Grant Start Date
1 July 2022
Grant End Date
30 June 2024
Can we use the Internet of Things in a rough environment to detect landslides and other threats while developing an open and secure infrastructure?
The research takes place in the Kyrgyz Republic.
WHY IS THIS RESEARCH IMPORTANT?
Due to the geographic location of the Kyrgyz Republic, the risk of mudslides and flooding is very high there. Practically on a weekly basis, there are incidents associated with mudflows and floods, which account for up to one-third of all emergencies. Settlements, transport communications, farmland, irrigation facilities and other objects are affected, leading to loss of lives and afflicting colossal damage to the economy. The lack of technologies and connectivity negatively affects the work to prevent emergencies and minimize damage. Thus, it is practically impossible to conduct preventive work for reducing the risks of mudslides, breakthroughs of lakes, and floods. The Ministry of Emergency Situations (MES) states as a priority the use of modern technologies and the ability to conduct forecasting research work, which is now urgently needed.
The research addresses the problem of detecting landslides so that contention measures to prevent the tailing pit material from reaching the riverbed can be implemented. A timely intervention involves a mired effort to contain the material in vulnerable areas and prevent its downhill progress.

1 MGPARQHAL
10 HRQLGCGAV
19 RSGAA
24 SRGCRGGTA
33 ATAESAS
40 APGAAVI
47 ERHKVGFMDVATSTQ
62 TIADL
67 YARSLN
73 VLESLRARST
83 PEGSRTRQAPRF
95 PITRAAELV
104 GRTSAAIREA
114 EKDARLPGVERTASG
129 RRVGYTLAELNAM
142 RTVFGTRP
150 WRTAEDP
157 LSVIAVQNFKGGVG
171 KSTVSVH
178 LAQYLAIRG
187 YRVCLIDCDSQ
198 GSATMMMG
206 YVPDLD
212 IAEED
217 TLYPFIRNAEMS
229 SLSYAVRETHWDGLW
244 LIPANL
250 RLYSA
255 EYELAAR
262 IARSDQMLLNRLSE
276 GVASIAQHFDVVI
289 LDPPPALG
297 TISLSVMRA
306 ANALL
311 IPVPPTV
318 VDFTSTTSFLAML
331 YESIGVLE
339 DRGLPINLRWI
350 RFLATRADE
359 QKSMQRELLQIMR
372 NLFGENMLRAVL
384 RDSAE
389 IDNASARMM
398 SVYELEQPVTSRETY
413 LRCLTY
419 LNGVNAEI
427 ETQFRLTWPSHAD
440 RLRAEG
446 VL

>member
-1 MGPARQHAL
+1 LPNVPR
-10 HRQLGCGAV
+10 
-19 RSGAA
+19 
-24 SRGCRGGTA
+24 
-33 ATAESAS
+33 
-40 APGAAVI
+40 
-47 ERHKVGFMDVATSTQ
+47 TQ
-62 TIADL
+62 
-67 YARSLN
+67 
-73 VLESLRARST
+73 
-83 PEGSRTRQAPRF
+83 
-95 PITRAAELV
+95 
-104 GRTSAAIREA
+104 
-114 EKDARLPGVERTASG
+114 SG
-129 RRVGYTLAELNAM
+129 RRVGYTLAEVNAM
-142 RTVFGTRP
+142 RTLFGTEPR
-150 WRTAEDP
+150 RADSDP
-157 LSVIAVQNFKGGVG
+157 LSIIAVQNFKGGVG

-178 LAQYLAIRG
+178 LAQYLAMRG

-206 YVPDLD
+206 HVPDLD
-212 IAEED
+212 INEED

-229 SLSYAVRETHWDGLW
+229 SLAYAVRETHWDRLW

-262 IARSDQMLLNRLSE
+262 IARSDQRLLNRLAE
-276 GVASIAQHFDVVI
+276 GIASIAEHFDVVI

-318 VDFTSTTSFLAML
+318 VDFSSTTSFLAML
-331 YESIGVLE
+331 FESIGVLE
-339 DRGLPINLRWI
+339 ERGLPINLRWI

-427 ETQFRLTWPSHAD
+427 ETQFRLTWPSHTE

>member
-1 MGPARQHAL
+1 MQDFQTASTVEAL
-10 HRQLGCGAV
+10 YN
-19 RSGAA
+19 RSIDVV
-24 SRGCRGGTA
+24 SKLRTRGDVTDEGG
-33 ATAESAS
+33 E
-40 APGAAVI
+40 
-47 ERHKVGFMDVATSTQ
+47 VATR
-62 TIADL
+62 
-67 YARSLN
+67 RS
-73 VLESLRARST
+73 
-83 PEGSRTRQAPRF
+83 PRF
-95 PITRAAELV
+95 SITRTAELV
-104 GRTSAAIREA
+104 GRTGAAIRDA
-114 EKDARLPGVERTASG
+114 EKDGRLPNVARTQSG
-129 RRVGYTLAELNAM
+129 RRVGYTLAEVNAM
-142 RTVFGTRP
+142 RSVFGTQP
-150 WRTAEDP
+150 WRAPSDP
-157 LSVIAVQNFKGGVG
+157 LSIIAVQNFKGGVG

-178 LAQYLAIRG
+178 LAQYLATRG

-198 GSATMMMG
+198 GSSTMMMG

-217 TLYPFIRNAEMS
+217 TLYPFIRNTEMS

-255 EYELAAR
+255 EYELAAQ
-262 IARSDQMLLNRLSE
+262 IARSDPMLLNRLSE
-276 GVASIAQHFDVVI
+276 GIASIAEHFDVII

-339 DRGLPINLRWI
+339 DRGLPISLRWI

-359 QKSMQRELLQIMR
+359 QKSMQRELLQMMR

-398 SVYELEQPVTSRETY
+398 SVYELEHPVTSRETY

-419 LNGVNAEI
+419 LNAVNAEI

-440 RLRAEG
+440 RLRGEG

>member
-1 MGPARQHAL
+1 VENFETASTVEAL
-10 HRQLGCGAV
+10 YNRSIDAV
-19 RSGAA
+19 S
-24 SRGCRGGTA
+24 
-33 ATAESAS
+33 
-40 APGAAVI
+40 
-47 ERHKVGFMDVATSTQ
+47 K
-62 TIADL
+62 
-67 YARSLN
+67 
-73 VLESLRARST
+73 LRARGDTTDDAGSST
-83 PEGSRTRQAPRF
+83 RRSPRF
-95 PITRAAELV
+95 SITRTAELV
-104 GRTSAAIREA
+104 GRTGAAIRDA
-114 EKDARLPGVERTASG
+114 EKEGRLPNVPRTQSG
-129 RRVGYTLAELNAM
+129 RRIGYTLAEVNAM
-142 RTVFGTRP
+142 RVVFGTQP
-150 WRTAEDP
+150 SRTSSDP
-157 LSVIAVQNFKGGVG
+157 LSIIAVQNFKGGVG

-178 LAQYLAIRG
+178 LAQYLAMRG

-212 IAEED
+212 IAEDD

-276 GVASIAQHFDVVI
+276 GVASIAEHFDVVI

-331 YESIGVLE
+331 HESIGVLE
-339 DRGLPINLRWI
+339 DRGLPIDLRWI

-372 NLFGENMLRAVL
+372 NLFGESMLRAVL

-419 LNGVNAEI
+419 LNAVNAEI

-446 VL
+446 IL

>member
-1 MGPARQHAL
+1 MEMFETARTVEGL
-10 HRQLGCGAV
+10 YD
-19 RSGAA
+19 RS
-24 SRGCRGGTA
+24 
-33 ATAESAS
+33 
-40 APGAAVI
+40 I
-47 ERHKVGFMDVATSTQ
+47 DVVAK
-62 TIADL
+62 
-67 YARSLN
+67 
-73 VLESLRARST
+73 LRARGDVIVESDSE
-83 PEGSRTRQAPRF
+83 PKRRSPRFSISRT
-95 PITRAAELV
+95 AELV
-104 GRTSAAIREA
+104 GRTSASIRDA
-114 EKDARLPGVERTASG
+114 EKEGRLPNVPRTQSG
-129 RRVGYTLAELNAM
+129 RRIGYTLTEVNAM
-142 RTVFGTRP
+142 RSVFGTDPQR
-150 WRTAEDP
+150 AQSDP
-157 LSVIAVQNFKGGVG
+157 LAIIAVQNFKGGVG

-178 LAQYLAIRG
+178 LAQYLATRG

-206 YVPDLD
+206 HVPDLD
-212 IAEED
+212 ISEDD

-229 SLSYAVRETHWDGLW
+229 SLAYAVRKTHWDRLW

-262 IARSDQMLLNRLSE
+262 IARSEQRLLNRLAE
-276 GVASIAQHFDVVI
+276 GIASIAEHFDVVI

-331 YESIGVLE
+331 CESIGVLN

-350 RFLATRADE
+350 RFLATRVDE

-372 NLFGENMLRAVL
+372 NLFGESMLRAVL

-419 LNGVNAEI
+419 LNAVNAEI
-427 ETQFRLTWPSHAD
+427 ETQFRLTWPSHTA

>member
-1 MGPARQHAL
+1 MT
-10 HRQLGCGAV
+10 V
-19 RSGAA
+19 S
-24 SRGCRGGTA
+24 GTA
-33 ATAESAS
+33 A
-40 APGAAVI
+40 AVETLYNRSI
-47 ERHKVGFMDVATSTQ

If the solution developed works in Kyrgyz Republic in a very rough environment, then it works in many other mountainous countries. Improving weather forecasting mechanisms and strengthening early warning systems for hazardous climate events help to save the lives of approximately 23,000 people per year and generate economic benefits of $162 billion.
The initial stage of the project starts with the identification of existing data sources. Through in-depth interviews, the project maps the available information and identifies gaps. This helps to avoid duplication of efforts and to find synergies with existing initiatives and activities.
The second stage identifies a pilot area for setting up the research activity.
These two stages are followed by the main research activity consisting of setting wireless sensors in fields, collecting data in open monitoring software or infrastructure, visualizing results, checking feasibility and measuring the effectiveness of the deployed methodology.
MEDIA AND PUBLICATIONS
See below for research publications and other articles related to the research.